A few trends run strong in many of the restrooms in Charleston: Unisex single stalls marked only as WC (for “Water Closet”) welcome all and tile blanketing every square inch increases the sophistication of the space. Attention to lighting, as a design aspect or as a draw for selfies and artwork beyond what is supplied from visiting customers build on the overall dining experience. But bathrooms do not have to embrace the design of the restaurant or bar to impress. Small details like the real cloth hand towels at Stems & Skins, the glass chandelier at Minero, the decoupage of old concert fliers on the walls at Home Team downtown, the herbal hand soap at Basic Kitchen, or the caricaturist Rolling Stones portraits at Paddock and Whisky provide highlights that people remember.
The repurposed corner store-turned-restaurant boasts a rustic cabin chic. The restroom mixes the vibe with steampunk design of bent pipes, pressure valves, and Edison bulbs with a woodsy aspen tree wallpaper. The same motif continues with the sink, a natural wood slab with a washbowl and antique-style faucet.
Leon’s Oyster Shop
Occupying an old garage, Reitz and business partner Tim Mink wanted to pay homage to its legacy in the design, but not be too literal with it. They bought an old Snap-On tool chest to use for the host stand.
“I think we said, ‘We should find the old Snap-On tool calendars and plaster the walls in the restrooms with those calendars.’ And so it really started with the Snap-On tool chest. And that led us into the Snap-On calendar.”
Citrus Club / The Dewberry
The Dewberry and its reservation-only rooftop tiki bar, the Citrus Club, carry the mid-century air of opulence of the hotel’s décor into their restrooms. Polished white, gray-flecked marble tile covers the walls and floor and is offset by large dark-wood stall doors and brass fixtures. You get the feeling of a century-old NYC or Chicago hotel. The women’s room outside the Citrus Club has floor-to-ceiling windows showcasing the Ravenel Bridge and Charleston Harbor.
Taco Boy — Folly Beach
Communal concrete sinks with river rocks sit outside unisex stalls. Green doors enclose the spaces, each with a complementary red sign that reads simply, “toilet.” Each stall’s walls are plastered with decoupage of old Time, People, Mad, and other legacy magazines with the masked Taco Boy mascot head imposed on many of the cover photos.
Babas on Cannon
Styled after continental cafes of Europe, Babas is part coffee shop, part patisserie, and part tapas bar. A sign on the barn door makes clear that “This is a sliding door,” hoping to fend off those who’ve had a few too many glasses of Champagne from pushing their way in. Neatly appointed with a table and dried flowers and a single framed photo. Simple details.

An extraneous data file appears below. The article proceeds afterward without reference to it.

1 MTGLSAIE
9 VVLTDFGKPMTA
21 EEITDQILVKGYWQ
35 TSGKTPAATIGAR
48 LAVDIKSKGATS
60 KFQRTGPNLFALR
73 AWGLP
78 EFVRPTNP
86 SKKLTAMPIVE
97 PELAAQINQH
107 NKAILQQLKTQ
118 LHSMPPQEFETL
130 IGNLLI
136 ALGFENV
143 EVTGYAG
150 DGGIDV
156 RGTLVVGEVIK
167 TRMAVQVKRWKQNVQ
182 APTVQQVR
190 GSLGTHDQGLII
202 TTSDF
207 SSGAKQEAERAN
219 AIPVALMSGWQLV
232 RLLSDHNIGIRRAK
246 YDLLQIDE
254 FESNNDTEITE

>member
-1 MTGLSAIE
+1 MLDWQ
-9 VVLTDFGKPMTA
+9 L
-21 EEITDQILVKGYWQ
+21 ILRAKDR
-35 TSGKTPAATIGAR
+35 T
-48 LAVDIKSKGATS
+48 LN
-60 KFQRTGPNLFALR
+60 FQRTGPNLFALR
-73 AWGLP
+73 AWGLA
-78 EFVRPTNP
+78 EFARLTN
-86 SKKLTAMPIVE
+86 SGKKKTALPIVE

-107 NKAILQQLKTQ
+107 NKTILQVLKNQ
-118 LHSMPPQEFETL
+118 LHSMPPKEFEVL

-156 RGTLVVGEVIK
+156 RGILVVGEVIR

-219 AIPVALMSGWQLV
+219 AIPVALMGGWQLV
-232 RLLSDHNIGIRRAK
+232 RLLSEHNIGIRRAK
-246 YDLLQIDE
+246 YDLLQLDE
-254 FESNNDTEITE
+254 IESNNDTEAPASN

Named “Most Beautifully Designed Bar” in South Carolina by Architectural Digest last year, Vintage recreates a Parisian café feel with “borrowed inspiration from the Casablanca film and the ambiance of a French cafe.” Black, brass, and gold leaf details abound in the neatly distressed barroom. The restrooms are single stalls with black doors and frosted glass bearing gold large block WC designation only. Head high, jet-black subway tile covers the walls and brass sink fixtures, soap dispenser, mirror frames, and small bank vault locks provide highlights and complete the barroom color scheme.
A black and white pastoral scene mural, white subway tile, and dark wood-and-metal framed mirrors and stalls extend the restaurant’s contemporary, Medieval-inspired design into Edmund’s Oast’s bathroom. Amy Pastre of SDCO on the design choice: “The mural and the illustrations were just a way I think visually to continue that theme there. Illustrations were a big part of the web presence and they were a little bit on the menus but then we wanted to bring that to life.”
If you follow the collective “Charleston Instagram,” you’ve probably seen Tu’s bathroom. Plenty of ‘grams of neatly dressed beautiful somethings, phones in hand, lit by the big round ring light of a mirror cast against pastel-pink tile walls. “Glory light,” as George Costanza once said: “I love the mirror in that bathroom. I don’t know what in the hell it is, I look terrific in that mirror. I don’t know if it’s the tile or the lighting … I feel like Robert Wagner in there.”
Little Jack’s Tavern
Boxing, political cartoons, and horse racing photos dominate the décor at this ode to New York neighborhood restaurants. This continues in the restrooms with boxing fliers in the men’s room and early 20th century political posters in the women’s. Vintage Boraxo soap dispensers, mirrors, and cut-glass light fixtures add nice details.